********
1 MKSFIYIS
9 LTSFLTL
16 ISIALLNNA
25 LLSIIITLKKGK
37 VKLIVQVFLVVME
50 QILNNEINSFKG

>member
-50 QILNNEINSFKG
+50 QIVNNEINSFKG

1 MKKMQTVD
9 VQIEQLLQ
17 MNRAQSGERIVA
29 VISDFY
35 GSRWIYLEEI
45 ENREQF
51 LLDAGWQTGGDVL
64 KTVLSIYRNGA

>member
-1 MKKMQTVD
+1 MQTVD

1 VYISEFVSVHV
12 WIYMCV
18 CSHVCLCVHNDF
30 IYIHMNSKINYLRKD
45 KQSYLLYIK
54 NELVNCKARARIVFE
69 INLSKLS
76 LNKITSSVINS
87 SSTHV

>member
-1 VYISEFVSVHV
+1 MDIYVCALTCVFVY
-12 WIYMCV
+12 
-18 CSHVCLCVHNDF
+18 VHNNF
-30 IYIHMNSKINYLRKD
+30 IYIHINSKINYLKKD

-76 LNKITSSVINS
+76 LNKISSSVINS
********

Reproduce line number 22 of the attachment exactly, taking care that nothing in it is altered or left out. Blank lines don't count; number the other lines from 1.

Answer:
12 WIYMCV